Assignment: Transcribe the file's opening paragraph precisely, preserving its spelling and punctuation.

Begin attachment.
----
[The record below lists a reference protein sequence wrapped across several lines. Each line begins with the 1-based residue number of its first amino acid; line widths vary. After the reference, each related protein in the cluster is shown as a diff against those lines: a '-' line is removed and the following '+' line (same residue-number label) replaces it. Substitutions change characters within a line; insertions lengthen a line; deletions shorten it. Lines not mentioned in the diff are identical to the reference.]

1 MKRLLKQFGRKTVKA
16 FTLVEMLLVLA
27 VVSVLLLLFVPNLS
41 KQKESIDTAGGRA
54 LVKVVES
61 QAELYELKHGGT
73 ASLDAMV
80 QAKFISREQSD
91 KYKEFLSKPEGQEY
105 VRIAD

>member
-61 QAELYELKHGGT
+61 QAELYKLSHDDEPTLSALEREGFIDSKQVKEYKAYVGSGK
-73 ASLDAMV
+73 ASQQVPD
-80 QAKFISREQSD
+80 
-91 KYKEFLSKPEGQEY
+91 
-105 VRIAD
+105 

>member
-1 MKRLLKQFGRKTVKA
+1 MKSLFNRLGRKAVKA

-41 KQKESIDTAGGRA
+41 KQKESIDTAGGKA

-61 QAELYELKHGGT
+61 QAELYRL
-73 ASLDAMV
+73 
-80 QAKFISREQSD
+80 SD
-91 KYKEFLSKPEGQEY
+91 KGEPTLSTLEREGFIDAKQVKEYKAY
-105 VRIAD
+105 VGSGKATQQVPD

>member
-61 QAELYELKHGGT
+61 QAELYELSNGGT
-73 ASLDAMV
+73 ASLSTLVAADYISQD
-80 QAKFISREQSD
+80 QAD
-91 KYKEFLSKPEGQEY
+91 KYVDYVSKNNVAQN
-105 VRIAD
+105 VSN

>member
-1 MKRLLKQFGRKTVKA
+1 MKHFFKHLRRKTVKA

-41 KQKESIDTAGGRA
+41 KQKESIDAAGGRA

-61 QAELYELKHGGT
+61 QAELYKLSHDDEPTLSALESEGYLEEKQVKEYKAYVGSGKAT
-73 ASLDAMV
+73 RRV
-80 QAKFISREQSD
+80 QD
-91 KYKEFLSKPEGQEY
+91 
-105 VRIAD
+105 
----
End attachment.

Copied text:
[The record below lists a reference protein sequence wrapped across several lines. Each line begins with the 1-based residue number of its first amino acid; line widths vary. After the reference, each related protein in the cluster is shown as a diff against those lines: a '-' line is removed and the following '+' line (same residue-number label) replaces it. Substitutions change characters within a line; insertions lengthen a line; deletions shorten it. Lines not mentioned in the diff are identical to the reference.]